You’re throwing a dinner party. And you know that despite your best efforts at making sure the cheese plate and finger sandwiches are perfect, as soon as the alcohol starts flowing, the night is sure to be less than perfect.
That’s the premise for Matthew Freeman’s Why We Left Brooklyn (The Dinner Party Play). The play’s two main characters, Michelle and Jason, are a married couple hosting a dinner party to mark their departure from the Park Slope apartment they’ve inhabited for the past eight years. Jason (Andrew Schwartz) is finally throwing in the towel on his acting dreams and moving to Columbus, Ohio to become an adjunct professor. But while Jason’s feeling jaded and dejected about his original life-plan, his wife Michelle (Susan Louis O’Connor) has finally landed the book deal she’s always wanted. The plan is for Michelle to stay with their friends George, (David DelGrosso) and wife Franny (Marguerite Stimpson) to finish publicity for the book before joining Jason in Ohio. From the beginning, it’s clear that there is tension surrounding this temporary long-distance relationship.
The dinner party guests include George and Franny, former schoolmate Charlie (played by Matthew Trumbull in a delightfully quirky and endearing way), and Nicole (Moira Stone), a blunt but humorous mother of one who describes children as things which, “destroy your body, your sex life" and "turn you into an object of scorn and judgment.” But despite her insistence that twins would make her, “tear out my fucking eyes,” you get the feeling that she’s hiding a softer side behind her caustic exterior.
Also in the boxed-up Brooklyn apartment are Leanna (Sarah K. Lippmann), a wannabe writer going back to school for interior design, and boyfriend Harry (Jay Leibowitz), a chef at a popular new restaurant.
Finally, there’s Dawn (Rebecca Gray Davis) who feels unfulfilled at her job at a museum, and boyfriend Sanjeet (Imran Sheikh), an analyst who clearly isn’t in his element with this group, though he’s liked by all for his friendly, laid-back demeanor. Each character has a strong personality and a seemingly strong bond with Jason and Michelle. All except for Dawn and Sanjeet.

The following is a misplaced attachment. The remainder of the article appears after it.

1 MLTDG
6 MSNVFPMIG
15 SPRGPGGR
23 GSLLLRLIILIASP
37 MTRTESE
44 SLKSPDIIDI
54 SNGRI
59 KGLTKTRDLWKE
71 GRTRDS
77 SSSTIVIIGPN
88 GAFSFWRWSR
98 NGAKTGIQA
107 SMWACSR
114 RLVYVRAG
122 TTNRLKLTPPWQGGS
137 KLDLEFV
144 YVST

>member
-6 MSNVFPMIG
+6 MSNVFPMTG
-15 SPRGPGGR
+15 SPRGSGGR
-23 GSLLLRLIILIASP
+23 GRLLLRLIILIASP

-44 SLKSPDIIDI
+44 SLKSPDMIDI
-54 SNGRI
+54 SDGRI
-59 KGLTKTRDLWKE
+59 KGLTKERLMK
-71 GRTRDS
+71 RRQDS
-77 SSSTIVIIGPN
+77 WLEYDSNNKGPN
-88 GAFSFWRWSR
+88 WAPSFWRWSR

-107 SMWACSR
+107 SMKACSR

While the staging and blocking did nothing to draw the audience in, the dialogue was always quick and witty, though in real life I’ve never experienced an intoxicated group of individuals so adept at maintaining a single conversation.
The group dynamic was natural and despite being a two-hour play set in one room, the relatable and comedic banter kept the show moving. Throughout the three acts, the mood slowly changes as the dinner guests become drunk and as Jason’s departure draws closer. Instead of ragging on Charlie for forgetting a lime when buying Coronas or questioning the merits of yoga, the conversation switches to how the word “fresh” implies a sense of entitlement, which Jason accuses half his friends of possessing. George accuses Jason of being a quitter and giving up on his dream prematurely. Looming over conversations about President Barack Obama, Celiac Disease as the next fad diet, heirloom tomatoes and New York bagels, is the question of whether or not Jason and Michelle still want the same things in life. And what’s the difference between accepting reality, growing up and running away from your problems?
Why We Left Brooklyn is worth a visit, for the way the ensemble brings these vibrant characters to life and for the way dialogue leaves you able to tell exactly which ones you would be friends with in real life. Though certainly full of laughs, what we learn from these 10 characters’ stories is profound. Some dreams come true. Some dreams will never be realized. And sometimes, dreams change.